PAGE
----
As I recently mentioned, I've been attending a New Moms Group each week. Some of the members and I went out for milkshakes the other day, and the discussion turned to the topic of parenting and judgment. None of us have been parents for more than three months, and yet all of us have experienced judgment of our parenting from someone--often strangers. One of the moms told us about how she brought her son to the mall when he was 6 weeks old. As she was changing him in a bathroom, a woman came up to her and asked her a barrage of questions about her son and his age, and concluded by admonishing her for taking him out of the house at such a young age. Many of the moms reported receiving judgment from parents and in-laws ("You shouldn't pick her up every time she cries--you will spoil her!" "You are feeding him too much. He will get fat!").
When I began working as a family therapist, I was, of course, not yet a parent. Perhaps because of that fact, I did not naturally judge my clients' parenting. And often (in fact usually) parents seemed to be doing much more right than wrong. So I spent a lot of therapy time validating parents' choices and pointing out all of the positives in their approaches. Parents were often shocked by this, and a couple were actually moved to tears when they simply heard from a professional that they were doing a good job with their child.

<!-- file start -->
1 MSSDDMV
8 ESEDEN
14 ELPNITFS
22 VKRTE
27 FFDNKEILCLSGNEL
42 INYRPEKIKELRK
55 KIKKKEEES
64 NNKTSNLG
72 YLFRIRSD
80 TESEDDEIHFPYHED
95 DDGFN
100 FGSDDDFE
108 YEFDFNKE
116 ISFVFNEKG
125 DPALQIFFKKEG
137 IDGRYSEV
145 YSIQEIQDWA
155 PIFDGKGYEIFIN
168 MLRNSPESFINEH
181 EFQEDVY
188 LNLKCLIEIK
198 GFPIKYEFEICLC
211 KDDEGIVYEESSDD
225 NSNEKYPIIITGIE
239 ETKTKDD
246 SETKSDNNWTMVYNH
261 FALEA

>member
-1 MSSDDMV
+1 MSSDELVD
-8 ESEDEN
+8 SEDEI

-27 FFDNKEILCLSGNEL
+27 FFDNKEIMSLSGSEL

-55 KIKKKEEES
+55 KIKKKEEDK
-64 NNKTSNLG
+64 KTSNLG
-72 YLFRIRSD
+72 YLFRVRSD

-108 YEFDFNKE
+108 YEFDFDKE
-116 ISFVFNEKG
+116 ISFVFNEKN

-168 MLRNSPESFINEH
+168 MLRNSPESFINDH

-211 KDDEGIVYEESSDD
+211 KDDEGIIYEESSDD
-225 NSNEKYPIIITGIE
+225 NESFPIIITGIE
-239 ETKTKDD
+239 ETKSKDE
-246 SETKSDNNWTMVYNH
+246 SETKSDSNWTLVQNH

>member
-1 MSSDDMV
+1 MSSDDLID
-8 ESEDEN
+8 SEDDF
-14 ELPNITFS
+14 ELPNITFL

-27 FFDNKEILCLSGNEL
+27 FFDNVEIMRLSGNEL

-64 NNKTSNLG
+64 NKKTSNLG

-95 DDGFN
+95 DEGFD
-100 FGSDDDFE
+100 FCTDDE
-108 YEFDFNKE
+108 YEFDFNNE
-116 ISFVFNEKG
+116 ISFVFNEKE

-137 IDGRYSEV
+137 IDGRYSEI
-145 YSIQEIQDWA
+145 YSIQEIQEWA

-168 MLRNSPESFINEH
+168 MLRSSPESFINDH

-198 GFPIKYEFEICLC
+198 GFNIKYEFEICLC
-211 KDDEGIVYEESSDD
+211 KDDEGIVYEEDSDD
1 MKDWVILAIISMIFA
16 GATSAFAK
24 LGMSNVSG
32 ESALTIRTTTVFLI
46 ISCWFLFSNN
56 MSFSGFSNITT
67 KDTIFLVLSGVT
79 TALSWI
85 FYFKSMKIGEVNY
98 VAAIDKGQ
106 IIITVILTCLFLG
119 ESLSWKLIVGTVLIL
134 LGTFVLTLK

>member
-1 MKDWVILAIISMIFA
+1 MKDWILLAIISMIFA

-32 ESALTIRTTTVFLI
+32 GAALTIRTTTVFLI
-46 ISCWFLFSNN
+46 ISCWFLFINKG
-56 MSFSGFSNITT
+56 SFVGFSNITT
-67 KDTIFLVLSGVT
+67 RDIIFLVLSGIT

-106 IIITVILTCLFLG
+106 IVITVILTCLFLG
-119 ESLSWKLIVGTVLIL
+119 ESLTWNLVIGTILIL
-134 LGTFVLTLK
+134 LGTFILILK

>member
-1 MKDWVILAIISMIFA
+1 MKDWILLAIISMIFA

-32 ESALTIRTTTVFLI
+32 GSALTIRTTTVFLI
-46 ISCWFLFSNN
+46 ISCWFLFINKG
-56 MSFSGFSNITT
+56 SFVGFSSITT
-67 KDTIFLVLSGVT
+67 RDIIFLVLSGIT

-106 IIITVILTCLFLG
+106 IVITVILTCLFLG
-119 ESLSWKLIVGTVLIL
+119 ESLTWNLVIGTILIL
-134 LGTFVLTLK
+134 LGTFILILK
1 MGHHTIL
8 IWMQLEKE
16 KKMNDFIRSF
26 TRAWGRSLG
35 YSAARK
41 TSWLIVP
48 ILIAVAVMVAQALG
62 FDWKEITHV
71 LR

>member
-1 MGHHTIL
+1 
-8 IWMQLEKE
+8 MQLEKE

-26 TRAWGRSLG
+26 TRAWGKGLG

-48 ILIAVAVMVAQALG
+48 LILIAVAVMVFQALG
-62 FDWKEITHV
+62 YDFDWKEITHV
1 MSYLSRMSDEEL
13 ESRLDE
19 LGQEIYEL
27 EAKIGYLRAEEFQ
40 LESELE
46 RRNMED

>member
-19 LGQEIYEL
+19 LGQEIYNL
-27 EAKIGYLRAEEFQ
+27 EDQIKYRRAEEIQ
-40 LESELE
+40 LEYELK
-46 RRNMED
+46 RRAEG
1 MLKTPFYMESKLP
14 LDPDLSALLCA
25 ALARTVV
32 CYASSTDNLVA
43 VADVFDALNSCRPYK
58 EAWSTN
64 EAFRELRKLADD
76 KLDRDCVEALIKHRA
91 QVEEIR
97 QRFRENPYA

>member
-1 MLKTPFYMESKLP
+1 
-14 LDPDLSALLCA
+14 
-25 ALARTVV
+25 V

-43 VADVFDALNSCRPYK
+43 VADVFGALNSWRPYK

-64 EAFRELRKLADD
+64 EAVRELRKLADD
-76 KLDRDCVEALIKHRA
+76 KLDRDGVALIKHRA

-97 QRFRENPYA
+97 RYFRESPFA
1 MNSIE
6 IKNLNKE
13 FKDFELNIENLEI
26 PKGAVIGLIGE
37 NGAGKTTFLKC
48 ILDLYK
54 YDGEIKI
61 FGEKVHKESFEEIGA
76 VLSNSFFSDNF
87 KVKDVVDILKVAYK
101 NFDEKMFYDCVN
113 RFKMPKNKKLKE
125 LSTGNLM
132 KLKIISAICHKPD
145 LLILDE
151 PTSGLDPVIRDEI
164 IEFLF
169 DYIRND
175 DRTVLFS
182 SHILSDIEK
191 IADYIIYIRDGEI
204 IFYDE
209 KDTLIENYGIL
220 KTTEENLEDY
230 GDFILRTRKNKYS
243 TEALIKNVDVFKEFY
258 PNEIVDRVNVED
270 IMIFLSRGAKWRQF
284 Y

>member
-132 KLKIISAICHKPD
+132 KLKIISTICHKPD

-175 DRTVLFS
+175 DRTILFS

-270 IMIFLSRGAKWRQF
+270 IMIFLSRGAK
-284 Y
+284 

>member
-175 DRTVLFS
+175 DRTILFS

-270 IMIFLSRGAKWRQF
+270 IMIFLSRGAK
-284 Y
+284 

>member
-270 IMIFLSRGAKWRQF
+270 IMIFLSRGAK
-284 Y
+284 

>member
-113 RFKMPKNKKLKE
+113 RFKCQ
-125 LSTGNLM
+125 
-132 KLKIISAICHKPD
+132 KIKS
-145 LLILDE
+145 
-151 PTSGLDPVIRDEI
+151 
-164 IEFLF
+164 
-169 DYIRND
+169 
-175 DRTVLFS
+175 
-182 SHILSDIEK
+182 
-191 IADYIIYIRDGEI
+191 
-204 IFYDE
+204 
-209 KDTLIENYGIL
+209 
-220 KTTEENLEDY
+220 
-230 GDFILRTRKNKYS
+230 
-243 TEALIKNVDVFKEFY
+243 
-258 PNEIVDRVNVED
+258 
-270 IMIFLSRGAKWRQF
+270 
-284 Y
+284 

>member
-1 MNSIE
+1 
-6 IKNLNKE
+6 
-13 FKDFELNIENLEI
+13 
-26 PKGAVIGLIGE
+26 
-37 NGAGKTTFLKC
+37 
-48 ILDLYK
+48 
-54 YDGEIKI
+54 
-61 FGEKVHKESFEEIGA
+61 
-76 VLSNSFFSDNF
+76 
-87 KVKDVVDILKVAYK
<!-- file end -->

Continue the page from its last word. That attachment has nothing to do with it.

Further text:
I'm not sure why so many of us judge others' parenting. Perhaps doing so helps us validate our own choices when they differ from someone else's. Perhaps the root of a lot of judgment is, indeed, that we all want what is best for children. But evaluating our parenting makes us extremely vulnerable and nothing can be as painful as feeling criticized for how we raise our children. Parents of children with special needs (especially "invisible" disorders, like ASD) tend to experience even more criticism than other parents. These parents, like all parents, need support and understanding as we navigate one of the most difficult jobs in the world.